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dB Levels In Your Primary Listening Place??


Power User
Also, when I first got my big speakers (ATC SCM 100s) I was warned that, due to their low distortion, you won't think they are as loud as they are. Sure enough, a dB meter read over 100dB when I thought it am was a comfortable volume. So, having a dB meter at my side was a good thing!

dr bonkers

Fractal Fanatic
I usually use 80 dB SPL with spikes of 85 to 90 dB when creating IR cab mixes and presets.

This way there are no lamentations regarding Fletcher Munson curve effects among players who use my wares and like to play like kings or queens of volume.

la szum

When mixing 80-85 Db.
Lower levels when practicing or only playing.
At rehearsal surely higher levels and live "one louder".
I tried several times ear protection at rehearsal but can't stand it.
Missing too much and feeling like I'm not in the room an beeing uncomfortable with it.
Sure be better using it but I can't.

I get it. I use cigarette filters. :) Best cheap attentuation ever. I have tried
expensive "for musicians" molded plugs, cheap foam plugs, and the cigarette
filter torn in half, and then folded into the ear canal is perfect. First did it in
desperation in the 1980's at a concert, and always go back to it. It works without
making everything sound muddy and the highs too attenuated. Just mooch a ciggy
off someone and pop the filter off the end. Easy peasy!

Disclaimer: I am not an audiologist. :)


Power User
I have a SPL meter on my desk. When adjusting presets about 90db.
When playing along to may favorite Rush, VH, Ozzy, Neal Morse Band a bit over 90db.
I wear hearing protection all day long and am well aware of the OSHA guidelines. :cool:


I try to keep it at about 85dB. When louder than that for any sustained period I’m either wearing IEMs or, if monitoring with wedges or anything other than IEMs, I use molded -25dB ear plugs.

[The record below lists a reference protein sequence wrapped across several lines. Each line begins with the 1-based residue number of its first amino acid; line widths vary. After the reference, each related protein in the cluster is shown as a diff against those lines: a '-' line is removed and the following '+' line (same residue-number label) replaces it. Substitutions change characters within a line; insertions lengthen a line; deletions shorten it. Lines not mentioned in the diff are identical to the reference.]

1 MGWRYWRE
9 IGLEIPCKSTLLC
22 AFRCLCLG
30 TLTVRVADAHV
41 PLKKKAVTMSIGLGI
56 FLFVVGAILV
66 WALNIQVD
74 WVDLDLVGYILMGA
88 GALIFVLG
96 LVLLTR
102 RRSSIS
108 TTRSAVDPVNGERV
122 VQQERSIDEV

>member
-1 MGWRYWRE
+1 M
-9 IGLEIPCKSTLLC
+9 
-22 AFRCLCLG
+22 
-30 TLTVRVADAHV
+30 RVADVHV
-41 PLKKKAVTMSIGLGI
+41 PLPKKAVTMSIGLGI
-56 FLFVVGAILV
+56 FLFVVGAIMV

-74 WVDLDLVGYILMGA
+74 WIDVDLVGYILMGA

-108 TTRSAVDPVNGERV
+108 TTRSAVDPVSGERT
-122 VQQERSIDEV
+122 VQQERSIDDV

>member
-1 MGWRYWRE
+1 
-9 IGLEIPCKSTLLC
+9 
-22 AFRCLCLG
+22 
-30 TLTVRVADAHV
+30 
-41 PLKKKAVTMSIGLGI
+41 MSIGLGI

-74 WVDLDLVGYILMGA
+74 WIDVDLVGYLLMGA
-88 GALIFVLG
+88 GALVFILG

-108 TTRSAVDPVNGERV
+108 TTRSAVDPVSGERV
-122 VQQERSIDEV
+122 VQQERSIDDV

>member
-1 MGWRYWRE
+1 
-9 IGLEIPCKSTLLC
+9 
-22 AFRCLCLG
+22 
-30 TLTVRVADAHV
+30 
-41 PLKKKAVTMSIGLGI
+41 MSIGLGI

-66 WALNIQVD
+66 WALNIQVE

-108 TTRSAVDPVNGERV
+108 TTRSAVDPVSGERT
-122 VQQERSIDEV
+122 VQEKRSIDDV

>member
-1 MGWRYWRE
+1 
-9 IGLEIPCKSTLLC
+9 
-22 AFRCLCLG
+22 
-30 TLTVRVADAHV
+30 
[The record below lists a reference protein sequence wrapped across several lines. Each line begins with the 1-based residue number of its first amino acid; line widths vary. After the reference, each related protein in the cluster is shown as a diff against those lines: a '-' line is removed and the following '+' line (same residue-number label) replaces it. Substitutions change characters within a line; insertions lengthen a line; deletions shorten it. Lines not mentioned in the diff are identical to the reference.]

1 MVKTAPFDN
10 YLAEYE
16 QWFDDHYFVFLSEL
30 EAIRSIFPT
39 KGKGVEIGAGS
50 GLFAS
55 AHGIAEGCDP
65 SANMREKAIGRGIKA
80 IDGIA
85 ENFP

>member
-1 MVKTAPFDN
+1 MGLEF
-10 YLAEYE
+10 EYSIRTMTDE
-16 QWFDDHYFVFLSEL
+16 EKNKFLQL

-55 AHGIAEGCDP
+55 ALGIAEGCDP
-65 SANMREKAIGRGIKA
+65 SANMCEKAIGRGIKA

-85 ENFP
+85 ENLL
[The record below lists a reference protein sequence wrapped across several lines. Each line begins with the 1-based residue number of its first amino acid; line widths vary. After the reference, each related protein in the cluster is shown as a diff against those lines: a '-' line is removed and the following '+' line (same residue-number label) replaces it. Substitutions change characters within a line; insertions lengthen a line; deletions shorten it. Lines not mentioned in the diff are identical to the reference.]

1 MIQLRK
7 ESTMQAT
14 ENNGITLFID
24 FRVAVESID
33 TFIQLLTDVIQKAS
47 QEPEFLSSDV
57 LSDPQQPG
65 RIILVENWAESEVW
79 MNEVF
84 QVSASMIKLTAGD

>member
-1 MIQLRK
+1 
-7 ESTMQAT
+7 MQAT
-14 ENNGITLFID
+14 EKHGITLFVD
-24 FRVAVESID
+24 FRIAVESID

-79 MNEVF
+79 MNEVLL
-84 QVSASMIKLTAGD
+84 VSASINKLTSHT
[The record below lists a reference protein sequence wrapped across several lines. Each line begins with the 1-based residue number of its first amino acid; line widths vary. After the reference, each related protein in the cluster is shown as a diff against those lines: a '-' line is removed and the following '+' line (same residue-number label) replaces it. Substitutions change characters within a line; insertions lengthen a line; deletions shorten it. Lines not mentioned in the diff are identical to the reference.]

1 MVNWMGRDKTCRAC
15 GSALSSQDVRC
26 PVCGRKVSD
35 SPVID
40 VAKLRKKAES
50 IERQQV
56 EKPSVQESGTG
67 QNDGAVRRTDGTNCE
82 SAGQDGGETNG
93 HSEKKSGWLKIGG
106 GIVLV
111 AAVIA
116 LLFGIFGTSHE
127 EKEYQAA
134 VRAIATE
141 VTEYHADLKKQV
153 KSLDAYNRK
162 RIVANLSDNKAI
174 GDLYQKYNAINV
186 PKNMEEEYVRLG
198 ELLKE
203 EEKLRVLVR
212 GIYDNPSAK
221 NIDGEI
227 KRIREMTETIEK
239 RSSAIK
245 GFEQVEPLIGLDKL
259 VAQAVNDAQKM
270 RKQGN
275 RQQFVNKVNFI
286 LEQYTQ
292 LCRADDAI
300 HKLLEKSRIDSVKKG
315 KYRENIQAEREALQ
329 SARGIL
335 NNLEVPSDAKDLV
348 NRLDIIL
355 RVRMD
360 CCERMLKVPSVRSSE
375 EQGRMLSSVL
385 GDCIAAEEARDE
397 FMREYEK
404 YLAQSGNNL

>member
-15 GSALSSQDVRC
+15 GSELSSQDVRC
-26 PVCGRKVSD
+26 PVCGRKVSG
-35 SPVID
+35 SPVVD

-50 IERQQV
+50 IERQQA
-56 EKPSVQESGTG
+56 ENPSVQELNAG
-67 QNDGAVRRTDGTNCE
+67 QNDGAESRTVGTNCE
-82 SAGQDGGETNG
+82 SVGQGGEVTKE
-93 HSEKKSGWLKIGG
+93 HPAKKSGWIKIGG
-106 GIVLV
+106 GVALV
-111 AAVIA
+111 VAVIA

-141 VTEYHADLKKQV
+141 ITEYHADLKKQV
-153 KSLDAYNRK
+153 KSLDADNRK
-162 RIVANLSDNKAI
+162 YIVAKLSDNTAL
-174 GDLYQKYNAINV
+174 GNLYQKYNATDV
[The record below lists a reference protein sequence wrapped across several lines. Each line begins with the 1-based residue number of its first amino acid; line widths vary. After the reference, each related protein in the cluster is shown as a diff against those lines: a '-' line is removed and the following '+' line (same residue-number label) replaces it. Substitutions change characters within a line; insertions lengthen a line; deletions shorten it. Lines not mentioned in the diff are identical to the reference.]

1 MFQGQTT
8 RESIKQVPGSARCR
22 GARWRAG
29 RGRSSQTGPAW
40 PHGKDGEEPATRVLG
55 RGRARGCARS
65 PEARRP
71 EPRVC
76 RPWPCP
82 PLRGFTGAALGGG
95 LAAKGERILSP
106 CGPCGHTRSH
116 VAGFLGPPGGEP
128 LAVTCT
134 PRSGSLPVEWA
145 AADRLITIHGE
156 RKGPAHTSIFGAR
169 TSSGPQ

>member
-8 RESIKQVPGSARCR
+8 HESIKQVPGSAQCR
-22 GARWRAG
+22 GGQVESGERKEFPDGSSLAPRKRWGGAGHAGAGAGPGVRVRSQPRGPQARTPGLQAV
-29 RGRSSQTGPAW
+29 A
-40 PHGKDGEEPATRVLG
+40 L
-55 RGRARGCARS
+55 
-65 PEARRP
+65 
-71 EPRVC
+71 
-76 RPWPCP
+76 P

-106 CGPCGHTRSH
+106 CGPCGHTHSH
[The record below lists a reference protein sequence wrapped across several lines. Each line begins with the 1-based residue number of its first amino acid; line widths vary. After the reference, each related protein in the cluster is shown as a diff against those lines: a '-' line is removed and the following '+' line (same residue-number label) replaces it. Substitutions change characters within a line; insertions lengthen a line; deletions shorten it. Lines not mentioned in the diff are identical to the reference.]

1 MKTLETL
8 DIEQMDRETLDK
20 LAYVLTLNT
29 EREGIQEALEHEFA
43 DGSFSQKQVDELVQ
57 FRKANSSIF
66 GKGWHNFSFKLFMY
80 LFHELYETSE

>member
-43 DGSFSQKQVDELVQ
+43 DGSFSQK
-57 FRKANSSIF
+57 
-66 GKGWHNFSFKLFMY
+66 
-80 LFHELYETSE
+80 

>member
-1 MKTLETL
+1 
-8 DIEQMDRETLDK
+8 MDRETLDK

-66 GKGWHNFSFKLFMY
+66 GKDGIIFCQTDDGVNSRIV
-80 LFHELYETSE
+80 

la szum

Does anyone think it is better to vary the listening levels than to stay at a certain dB threshold all the time?


Does anyone think it is better to vary the listening levels than to stay at a certain dB threshold all the time?
If you're mixing a recording there is - because you want to ensure it works at various levels. But for general listening I don't see any advantage.


I think the original question was about listening scenarios, not performance.

But, one piece of advice re live performances. If you use in-ears, try taking one out and balancing the level with your stage sound. I found I was playing in-ears way louder than the stage volume. Kinda defeats the protection benefit of in-ears. It sounded great turned down, but the sound is so clean, you can end up turning up too loud.
This ↑. People often underestimate just how easy it is to hit 100+ dB when using headphones, buds, or IEMs. Because you can't feel the music through the rest of your body (bone conduction, vibrations on your skin and hair, etc.) people often have a tendency to crank it up louder with headphones to try and get some of that same impact, particularly on the low end.

Trying to drown out external noise is another bad reason people crank up their headphones/buds/IEMs too. If you're in a loud environment, you need a good air seal in or around your ears to acoustically block as much noise as possible. Then you don't have to turn your monitoring level up very loud to compete.

Comparing one ear at a time like fractalz said is a quick way to roughly compare the sound levels between ambient and in-ear levels.


A great feature of iPhones is that, at least for Airpods, it reports the SPL in Control Center. I usually listen to 60 db for Audiobooks / Podcasts and 70 db for music, I'd love to crank it more but I am almost 48 y/o already and do not want to fuck my hearing further.


When only listening over headphones or speakers I also reduce to lower levels than mixing and mastering.
This should be done at 80-85 Db.


Whether a rehearsal space, studio, basement, or garage----has anyone else checked the dB levels
when you are either playing solo or with a band, mastering or mixing?

Just curious what those levels might be, and whether some constrain themselves from listening volumes
that may be considered unsafe and too high.

Thanks!! :)
Define dB.
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